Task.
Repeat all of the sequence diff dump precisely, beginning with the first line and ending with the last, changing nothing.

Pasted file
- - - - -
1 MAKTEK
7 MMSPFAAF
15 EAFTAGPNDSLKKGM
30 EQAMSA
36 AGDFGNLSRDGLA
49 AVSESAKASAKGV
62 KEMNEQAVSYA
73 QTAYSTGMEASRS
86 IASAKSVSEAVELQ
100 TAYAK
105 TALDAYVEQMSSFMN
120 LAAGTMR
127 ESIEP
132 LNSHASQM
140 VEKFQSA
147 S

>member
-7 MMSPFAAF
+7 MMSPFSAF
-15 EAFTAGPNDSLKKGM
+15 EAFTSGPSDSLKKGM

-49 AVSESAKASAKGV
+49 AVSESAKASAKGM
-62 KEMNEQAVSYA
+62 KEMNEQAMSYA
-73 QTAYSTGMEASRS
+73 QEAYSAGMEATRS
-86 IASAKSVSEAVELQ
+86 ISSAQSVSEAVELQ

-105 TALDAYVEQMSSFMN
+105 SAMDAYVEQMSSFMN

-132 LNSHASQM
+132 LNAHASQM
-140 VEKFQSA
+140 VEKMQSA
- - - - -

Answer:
1 MAKTEK
7 MMSPFAAF
15 EAFTAGPNDSLKKGM
30 EQAMSA
36 AGDFGNLSRDGLA
49 AVSESAKASAKGV
62 KEMNEQAVSYA
73 QTAYSTGMEASRS
86 IASAKSVSEAVELQ
100 TAYAK
105 TALDAYVEQMSSFMN
120 LAAGTMR
127 ESIEP
132 LNSHASQM
140 VEKFQSA
147 S

>member
-7 MMSPFAAF
+7 MMSPFSAF
-15 EAFTAGPNDSLKKGM
+15 EAFTSGPSDSLKKGM

-49 AVSESAKASAKGV
+49 AVSESAKASAKGM
-62 KEMNEQAVSYA
+62 KEMNEQAMSYA
-73 QTAYSTGMEASRS
+73 QEAYSAGMEATRS
-86 IASAKSVSEAVELQ
+86 ISSAQSVSEAVELQ

-105 TALDAYVEQMSSFMN
+105 SAMDAYVEQMSSFMN

-132 LNSHASQM
+132 LNAHASQM
-140 VEKFQSA
+140 VEKMQSA